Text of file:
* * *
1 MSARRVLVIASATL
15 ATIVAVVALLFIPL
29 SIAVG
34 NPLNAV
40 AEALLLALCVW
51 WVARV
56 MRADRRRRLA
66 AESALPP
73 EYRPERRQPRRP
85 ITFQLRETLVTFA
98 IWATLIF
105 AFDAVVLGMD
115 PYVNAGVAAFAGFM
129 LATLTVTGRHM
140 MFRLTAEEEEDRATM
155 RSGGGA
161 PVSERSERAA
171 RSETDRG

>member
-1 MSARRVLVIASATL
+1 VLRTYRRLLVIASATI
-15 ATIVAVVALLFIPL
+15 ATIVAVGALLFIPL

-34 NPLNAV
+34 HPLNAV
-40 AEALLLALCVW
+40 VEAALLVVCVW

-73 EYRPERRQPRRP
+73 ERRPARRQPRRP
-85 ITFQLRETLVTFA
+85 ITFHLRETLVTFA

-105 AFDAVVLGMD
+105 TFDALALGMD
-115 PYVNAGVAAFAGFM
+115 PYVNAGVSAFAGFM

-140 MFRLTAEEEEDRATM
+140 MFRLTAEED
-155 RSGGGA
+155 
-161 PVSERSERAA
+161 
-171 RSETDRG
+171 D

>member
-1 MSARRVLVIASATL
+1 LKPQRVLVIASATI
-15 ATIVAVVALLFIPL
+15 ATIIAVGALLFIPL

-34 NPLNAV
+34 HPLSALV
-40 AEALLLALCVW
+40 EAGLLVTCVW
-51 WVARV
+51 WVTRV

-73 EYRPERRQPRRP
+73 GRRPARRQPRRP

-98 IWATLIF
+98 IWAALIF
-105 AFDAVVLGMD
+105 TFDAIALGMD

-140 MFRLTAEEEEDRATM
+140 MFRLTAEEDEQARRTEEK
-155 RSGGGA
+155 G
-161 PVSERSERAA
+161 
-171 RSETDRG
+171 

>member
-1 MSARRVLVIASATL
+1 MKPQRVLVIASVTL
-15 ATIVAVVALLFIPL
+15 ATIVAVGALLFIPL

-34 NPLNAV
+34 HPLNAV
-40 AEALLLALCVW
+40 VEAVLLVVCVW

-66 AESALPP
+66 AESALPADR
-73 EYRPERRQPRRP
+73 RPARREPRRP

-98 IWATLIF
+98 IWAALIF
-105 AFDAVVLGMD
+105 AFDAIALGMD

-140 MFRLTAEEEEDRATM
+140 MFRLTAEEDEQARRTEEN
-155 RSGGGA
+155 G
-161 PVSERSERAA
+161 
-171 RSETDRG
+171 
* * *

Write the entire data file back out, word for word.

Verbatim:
1 MSARRVLVIASATL
15 ATIVAVVALLFIPL
29 SIAVG
34 NPLNAV
40 AEALLLALCVW
51 WVARV
56 MRADRRRRLA
66 AESALPP
73 EYRPERRQPRRP
85 ITFQLRETLVTFA
98 IWATLIF
105 AFDAVVLGMD
115 PYVNAGVAAFAGFM
129 LATLTVTGRHM
140 MFRLTAEEEEDRATM
155 RSGGGA
161 PVSERSERAA
171 RSETDRG

>member
-1 MSARRVLVIASATL
+1 VLRTYRRLLVIASATI
-15 ATIVAVVALLFIPL
+15 ATIVAVGALLFIPL

-34 NPLNAV
+34 HPLNAV
-40 AEALLLALCVW
+40 VEAALLVVCVW

-73 EYRPERRQPRRP
+73 ERRPARRQPRRP
-85 ITFQLRETLVTFA
+85 ITFHLRETLVTFA

-105 AFDAVVLGMD
+105 TFDALALGMD
-115 PYVNAGVAAFAGFM
+115 PYVNAGVSAFAGFM

-140 MFRLTAEEEEDRATM
+140 MFRLTAEED
-155 RSGGGA
+155 
-161 PVSERSERAA
+161 
-171 RSETDRG
+171 D

>member
-1 MSARRVLVIASATL
+1 LKPQRVLVIASATI
-15 ATIVAVVALLFIPL
+15 ATIIAVGALLFIPL

-34 NPLNAV
+34 HPLSALV
-40 AEALLLALCVW
+40 EAGLLVTCVW
-51 WVARV
+51 WVTRV

-73 EYRPERRQPRRP
+73 GRRPARRQPRRP

-98 IWATLIF
+98 IWAALIF
-105 AFDAVVLGMD
+105 TFDAIALGMD

-140 MFRLTAEEEEDRATM
+140 MFRLTAEEDEQARRTEEK
-155 RSGGGA
+155 G
-161 PVSERSERAA
+161 
-171 RSETDRG
+171 

>member
-1 MSARRVLVIASATL
+1 MKPQRVLVIASVTL
-15 ATIVAVVALLFIPL
+15 ATIVAVGALLFIPL

-34 NPLNAV
+34 HPLNAV
-40 AEALLLALCVW
+40 VEAVLLVVCVW

-66 AESALPP
+66 AESALPADR
-73 EYRPERRQPRRP
+73 RPARREPRRP

-98 IWATLIF
+98 IWAALIF
-105 AFDAVVLGMD
+105 AFDAIALGMD

-140 MFRLTAEEEEDRATM
+140 MFRLTAEEDEQARRTEEN
-155 RSGGGA
+155 G
-161 PVSERSERAA
+161 
-171 RSETDRG
+171 